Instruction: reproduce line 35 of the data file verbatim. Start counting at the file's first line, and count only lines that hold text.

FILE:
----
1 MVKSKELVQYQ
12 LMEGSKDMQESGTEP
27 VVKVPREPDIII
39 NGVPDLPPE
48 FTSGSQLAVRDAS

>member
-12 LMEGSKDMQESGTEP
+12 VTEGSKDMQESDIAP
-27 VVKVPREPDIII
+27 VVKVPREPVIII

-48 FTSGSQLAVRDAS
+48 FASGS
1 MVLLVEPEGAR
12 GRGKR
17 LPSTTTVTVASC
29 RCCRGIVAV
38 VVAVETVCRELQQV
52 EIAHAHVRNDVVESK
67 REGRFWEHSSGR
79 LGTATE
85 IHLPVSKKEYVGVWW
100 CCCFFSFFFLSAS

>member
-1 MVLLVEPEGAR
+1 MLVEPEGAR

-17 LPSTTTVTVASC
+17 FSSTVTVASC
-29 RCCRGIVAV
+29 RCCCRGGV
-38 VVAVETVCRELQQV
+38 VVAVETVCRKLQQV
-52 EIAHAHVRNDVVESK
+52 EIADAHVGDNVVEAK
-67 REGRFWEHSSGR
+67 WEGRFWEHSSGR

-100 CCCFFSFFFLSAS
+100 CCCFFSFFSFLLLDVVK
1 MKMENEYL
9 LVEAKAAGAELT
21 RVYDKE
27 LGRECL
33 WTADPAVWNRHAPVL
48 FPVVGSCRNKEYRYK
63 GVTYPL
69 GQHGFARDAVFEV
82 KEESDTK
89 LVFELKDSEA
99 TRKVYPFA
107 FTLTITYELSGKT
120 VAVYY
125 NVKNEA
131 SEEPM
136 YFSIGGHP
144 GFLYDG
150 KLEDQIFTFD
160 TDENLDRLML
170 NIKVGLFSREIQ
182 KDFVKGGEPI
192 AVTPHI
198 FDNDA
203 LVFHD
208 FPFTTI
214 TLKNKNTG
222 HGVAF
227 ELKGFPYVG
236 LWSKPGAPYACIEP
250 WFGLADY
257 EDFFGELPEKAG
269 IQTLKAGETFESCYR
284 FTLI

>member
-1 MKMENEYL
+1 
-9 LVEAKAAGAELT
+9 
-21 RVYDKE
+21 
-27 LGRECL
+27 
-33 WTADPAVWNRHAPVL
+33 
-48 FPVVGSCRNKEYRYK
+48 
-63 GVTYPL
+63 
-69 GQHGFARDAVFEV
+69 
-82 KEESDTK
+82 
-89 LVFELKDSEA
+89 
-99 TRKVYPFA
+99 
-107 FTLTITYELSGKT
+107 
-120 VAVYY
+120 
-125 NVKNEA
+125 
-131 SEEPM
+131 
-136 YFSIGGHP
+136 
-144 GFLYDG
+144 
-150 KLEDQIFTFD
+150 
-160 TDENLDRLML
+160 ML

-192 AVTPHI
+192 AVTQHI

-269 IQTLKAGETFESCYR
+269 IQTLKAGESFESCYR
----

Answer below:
+67 WEGRFWEHSSGR